• Use an emollient (thick) cream to counter peeling and cracking skin.
  • Always wear sunscreen.

-Jodi

How to avoid and treat dark spots

Post-inflammatory Hyperpigmentation

How a Dark Spot Forms

Question:  All I had was a simple pimple – why did it leave such a dark spot and how can I get rid of it as quick as possible?

Answer:  Of course the answer’s not that simple! Everyone’s propensity to form a dark spot in response to anything that causes skin redness and swelling,  (medically called post-inflammatory hyperpigmentation) varies depending on skin type, ethnicity and racial group as well as the severity of the inflammation and its duration. That’s because the amount melanin (light-absorbing pigment) and type of melanosomes (pigmented skin cells)  have a significant impact on the formation of a dark spot in your skin.

To avoid dark spots from forming at all costs, it’s a good idea to first know what skin type you have. Your Fitzpatrick Skin Scale type depends on genetic disposition and your skin’s reaction to sunlight and tanning. Dark spot intensity and duration is linked to skin hue and more pronounced in skin of color, especially phototypes IV-VI. Click the link above to take the quiz and find out if you’re more at risk for developing dark spots, then read on.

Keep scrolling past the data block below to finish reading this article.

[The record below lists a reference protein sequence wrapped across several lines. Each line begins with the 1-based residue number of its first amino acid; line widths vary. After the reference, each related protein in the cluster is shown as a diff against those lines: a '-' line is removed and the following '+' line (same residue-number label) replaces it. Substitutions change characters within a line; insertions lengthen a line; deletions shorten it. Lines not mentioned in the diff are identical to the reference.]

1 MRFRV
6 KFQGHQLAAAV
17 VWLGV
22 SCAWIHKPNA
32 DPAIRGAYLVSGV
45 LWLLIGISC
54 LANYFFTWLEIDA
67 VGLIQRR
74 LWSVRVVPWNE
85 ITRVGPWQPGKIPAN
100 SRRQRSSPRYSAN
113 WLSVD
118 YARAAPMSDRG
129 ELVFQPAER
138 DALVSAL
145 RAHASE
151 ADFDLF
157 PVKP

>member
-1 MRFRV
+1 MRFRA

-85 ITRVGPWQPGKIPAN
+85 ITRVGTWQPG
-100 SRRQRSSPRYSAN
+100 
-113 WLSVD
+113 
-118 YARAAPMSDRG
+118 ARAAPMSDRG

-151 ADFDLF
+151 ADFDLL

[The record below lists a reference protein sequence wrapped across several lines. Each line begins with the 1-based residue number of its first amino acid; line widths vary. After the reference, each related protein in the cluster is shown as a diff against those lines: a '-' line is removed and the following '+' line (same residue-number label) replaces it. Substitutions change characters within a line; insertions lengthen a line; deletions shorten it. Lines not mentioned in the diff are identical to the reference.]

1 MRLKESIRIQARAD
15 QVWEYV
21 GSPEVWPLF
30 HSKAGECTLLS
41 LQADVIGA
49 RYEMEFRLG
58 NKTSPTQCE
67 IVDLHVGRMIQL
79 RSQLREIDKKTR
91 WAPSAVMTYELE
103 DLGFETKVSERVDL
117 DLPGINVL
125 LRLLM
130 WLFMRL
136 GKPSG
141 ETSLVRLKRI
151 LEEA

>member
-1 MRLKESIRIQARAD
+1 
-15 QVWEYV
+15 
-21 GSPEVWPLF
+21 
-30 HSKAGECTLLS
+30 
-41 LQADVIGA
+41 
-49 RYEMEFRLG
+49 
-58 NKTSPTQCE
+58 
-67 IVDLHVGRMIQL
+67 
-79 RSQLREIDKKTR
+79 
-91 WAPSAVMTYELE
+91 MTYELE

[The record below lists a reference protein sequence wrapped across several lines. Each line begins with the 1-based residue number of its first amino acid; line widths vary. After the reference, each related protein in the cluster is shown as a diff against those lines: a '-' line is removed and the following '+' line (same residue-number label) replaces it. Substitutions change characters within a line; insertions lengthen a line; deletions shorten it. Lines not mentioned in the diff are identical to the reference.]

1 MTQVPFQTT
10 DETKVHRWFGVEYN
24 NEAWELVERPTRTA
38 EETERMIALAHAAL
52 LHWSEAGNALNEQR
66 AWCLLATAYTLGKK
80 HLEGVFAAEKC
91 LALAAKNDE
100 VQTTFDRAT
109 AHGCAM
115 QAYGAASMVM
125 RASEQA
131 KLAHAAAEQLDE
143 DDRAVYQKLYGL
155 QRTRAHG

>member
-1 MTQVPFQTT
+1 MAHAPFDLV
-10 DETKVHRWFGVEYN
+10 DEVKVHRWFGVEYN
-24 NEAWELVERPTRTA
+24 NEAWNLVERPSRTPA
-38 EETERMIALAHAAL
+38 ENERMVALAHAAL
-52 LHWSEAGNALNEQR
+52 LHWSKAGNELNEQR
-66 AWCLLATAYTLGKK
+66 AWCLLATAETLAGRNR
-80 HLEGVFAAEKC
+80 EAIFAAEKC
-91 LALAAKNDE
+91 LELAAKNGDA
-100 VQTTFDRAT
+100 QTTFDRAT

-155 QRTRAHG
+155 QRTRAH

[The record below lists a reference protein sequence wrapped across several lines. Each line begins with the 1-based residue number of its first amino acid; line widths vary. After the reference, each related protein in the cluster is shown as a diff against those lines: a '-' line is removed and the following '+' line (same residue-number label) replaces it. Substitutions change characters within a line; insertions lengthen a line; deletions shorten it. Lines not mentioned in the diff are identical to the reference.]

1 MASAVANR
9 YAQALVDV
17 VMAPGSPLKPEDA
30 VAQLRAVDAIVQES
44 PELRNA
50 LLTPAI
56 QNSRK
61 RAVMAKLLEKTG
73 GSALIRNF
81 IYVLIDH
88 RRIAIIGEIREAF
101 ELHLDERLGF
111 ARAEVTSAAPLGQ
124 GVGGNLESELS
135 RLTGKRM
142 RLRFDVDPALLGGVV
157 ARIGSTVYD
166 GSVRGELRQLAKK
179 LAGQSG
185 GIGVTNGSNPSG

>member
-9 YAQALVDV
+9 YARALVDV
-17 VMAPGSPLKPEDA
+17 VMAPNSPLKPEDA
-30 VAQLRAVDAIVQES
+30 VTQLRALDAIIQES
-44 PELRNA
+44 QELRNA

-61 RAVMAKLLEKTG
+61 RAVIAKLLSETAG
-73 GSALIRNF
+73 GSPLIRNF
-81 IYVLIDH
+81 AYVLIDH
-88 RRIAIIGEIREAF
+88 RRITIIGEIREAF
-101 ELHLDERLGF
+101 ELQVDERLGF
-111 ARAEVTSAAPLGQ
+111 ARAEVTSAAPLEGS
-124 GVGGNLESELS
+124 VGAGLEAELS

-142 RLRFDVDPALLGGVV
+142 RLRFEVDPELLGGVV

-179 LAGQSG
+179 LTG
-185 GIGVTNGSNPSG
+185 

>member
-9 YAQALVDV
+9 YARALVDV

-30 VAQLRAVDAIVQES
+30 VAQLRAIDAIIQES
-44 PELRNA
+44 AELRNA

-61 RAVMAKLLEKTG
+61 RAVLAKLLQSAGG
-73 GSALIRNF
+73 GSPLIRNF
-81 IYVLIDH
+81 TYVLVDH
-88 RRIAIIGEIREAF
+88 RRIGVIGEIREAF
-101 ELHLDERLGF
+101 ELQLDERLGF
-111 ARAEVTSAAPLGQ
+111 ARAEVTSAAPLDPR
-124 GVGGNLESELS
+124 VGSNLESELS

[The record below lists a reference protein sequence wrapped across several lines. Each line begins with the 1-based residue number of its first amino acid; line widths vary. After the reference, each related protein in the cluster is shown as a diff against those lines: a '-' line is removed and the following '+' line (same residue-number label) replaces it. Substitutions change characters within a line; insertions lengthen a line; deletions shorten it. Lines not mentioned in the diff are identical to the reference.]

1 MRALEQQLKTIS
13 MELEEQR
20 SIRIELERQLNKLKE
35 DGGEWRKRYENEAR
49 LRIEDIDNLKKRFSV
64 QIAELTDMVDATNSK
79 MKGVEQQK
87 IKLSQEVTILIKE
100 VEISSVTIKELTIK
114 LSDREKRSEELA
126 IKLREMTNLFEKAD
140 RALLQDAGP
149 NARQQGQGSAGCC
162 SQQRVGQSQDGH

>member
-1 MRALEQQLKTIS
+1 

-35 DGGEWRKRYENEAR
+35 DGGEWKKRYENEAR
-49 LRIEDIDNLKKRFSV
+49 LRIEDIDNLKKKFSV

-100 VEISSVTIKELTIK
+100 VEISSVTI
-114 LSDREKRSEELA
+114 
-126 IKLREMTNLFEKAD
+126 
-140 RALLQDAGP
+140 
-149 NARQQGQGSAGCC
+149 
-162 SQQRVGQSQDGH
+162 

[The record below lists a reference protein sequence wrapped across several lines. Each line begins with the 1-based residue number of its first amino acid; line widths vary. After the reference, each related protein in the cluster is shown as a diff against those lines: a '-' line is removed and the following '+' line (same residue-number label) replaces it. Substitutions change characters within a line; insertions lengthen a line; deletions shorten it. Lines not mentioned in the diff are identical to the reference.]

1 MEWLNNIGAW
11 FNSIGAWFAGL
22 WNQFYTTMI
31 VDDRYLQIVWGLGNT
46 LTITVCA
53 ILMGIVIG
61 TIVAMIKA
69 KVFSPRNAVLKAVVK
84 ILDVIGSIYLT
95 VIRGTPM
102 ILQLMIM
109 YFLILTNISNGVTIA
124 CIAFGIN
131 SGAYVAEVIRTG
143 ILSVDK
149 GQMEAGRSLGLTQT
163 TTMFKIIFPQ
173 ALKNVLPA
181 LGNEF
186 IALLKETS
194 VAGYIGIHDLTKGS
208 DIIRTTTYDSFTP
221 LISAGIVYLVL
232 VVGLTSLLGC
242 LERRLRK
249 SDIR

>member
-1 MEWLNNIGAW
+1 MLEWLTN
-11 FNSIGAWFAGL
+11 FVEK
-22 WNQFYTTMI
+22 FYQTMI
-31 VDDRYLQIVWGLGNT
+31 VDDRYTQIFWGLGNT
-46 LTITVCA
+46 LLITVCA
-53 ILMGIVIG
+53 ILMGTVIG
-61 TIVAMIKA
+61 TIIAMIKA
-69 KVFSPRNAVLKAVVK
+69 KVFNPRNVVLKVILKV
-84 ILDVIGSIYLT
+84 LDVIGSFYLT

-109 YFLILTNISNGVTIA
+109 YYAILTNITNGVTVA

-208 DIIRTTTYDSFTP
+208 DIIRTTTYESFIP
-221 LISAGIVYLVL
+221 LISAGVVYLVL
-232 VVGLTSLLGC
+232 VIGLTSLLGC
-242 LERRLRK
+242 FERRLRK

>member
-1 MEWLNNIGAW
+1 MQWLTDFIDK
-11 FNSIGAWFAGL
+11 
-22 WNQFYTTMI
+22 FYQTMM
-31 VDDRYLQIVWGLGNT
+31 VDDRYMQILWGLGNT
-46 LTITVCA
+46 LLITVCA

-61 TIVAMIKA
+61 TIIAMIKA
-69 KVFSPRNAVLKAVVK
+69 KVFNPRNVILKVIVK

What causes dark spots?

  • Any skin disease, infection or injury-producing inflammation
  • Acne
  • Insect bites
  • Razor bumps (pseudofolliculitis barbae or PFB)
  • Allergic or contact irritation (dermatitis)
  • Surgical or cosmetic procedures

Treat recurring conditions immediately!

The darkness, or intensity, of the spot, area or scar left behind depends on the duration of the inflammatory process underneath the skin and whether or not is has a chance to reach deeper tissues and cause damage. In response to a skin eruption or inflammation, melanin is over-produced at the site causing the skin-darkening. The longer the period of inflammation, the darker the postinflammatory hyperpigmentation response so action should be taken to avoid or intervene on any known causes of inflammation such as acne and PFB and treatment should be instituted as quickly as possible to stop the inflammation from damaging skin’s deeper tissues and causing the dark spot response. Skin conditions with a recurring nature such as acne or PFB intensify the hue of dark spots as do skin diseases that disrupt skin’s basal layer such as lichen planus, psoriasis eruptions and lupus)

Stay out of the sun!